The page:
Dubbed ‘The Cheesegrater’ during its planning phase by City of London Corporation’s Chief Planning Officer Peter Rees, the name stuck and has since been accepted by Londoners and tourists alike.
Towering at 225 metres, the building was designed to fit into the London skyline without compromising the view from the nearby St Paul cathedral. This was achieved by the shape of the building, which is like no other thanks to its very noticeable sloped façade.
The Cheesegrater faces the Lloyd’s building, which was also designed by Richard Rogers, and just like the Lloyd’s, some of its architecture shows on the outside of the building’s steel case. For the Cheesegrater, it’s the lifts which are visible from the outside – you can watch employees being whisked away at a jaw-dropping eight metres per second.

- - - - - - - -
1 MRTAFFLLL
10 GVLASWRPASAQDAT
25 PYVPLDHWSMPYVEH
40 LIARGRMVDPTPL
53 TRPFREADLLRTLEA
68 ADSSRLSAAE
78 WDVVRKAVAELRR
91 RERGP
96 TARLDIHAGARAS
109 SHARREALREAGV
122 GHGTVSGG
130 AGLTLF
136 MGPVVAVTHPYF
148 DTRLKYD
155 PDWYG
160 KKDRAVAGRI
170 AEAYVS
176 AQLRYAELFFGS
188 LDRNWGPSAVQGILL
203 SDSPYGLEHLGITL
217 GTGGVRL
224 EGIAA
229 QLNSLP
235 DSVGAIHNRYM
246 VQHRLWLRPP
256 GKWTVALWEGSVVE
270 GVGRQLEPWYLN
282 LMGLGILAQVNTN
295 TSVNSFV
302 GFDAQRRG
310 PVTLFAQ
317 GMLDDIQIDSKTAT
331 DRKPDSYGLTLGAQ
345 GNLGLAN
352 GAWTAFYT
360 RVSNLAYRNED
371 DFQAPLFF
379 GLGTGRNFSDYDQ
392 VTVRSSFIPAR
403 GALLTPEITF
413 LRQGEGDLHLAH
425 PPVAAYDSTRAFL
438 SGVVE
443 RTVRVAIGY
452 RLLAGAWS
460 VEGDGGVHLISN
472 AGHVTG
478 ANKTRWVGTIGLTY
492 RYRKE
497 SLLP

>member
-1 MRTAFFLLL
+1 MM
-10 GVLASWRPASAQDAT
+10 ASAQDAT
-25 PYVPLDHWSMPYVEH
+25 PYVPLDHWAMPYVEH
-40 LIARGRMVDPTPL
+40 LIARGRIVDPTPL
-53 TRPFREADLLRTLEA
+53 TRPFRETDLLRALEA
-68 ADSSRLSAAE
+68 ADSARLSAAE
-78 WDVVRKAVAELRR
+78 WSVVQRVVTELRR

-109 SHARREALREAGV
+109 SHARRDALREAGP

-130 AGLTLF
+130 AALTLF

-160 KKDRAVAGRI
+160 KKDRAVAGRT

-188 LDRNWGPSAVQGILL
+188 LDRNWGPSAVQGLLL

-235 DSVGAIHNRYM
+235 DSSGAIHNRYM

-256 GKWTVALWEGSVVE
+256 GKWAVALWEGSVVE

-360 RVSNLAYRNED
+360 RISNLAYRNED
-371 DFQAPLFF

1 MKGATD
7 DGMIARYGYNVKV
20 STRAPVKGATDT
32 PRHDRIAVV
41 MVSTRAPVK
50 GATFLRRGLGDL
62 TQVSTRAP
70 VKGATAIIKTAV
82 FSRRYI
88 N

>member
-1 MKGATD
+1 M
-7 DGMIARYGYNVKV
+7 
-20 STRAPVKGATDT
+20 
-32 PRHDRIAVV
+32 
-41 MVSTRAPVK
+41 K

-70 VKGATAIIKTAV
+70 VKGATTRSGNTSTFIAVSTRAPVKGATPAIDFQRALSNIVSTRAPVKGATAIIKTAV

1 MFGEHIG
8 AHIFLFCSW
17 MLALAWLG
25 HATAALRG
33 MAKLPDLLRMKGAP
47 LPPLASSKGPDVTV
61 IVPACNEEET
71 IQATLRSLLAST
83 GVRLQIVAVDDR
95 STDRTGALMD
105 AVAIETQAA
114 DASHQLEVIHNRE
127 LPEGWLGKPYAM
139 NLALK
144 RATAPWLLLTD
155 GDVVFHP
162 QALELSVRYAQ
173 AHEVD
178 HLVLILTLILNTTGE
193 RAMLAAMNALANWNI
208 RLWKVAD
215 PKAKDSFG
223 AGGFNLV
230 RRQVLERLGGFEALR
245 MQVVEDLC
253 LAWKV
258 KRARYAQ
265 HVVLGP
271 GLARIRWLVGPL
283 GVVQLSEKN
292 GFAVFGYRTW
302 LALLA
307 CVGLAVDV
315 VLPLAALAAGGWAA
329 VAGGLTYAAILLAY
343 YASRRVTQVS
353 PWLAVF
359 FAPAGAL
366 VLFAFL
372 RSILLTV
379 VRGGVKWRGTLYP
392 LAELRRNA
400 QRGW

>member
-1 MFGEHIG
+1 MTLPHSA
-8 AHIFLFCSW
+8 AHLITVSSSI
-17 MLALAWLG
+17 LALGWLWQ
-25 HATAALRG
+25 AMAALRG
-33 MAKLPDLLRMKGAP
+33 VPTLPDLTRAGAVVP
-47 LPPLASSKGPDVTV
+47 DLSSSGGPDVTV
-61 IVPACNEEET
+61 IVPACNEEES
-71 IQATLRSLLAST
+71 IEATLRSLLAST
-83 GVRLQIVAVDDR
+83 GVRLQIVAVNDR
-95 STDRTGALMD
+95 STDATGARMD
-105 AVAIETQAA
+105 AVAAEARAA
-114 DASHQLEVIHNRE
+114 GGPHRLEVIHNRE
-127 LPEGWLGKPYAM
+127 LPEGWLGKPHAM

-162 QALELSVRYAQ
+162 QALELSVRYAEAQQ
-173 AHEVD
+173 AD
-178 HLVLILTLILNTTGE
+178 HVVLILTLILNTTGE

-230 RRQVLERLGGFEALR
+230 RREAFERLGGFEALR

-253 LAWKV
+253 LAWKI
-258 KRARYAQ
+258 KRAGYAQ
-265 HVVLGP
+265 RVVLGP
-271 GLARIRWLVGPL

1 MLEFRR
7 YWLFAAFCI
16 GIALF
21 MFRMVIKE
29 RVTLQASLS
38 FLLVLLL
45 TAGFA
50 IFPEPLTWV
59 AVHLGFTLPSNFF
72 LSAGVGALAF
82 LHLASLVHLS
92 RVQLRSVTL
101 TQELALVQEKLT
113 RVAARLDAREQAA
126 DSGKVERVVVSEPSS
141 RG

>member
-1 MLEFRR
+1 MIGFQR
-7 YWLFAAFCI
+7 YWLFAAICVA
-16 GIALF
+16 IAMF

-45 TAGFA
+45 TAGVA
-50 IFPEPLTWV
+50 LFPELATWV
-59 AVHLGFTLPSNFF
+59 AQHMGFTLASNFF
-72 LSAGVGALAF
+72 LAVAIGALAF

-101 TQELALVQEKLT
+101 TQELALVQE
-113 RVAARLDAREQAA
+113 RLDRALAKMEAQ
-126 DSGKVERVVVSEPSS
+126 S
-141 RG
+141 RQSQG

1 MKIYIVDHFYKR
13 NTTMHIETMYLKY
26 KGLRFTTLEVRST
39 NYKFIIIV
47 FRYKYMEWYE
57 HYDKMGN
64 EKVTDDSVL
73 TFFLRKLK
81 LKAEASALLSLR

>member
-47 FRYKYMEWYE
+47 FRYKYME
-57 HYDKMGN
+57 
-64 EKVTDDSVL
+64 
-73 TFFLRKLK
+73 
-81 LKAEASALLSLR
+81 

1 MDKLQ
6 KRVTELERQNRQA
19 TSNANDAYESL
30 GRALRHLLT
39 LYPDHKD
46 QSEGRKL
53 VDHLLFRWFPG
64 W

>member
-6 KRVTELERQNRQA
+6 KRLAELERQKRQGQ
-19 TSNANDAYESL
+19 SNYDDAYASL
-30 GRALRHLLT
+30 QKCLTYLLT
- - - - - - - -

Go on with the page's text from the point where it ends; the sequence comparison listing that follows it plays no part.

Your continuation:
The 75,000 square metres façade features a curtain wall that is double glazed to allow for a high solar protection on neutral-looking glass. Indeed, two of Guardian’s products, SunGuard® SN 51/28 and SunGuard® SN 62/34, were used to keep the building and its occupants cool thanks to their selectivity of 1.82.
COUNTRY: United Kingdom
ARCHITECT(S): Richard Rogers
PROJECT PARTNERS: Graham Stirk and Andrew Morris
CLADDER(S): Severfield-Rowen Plc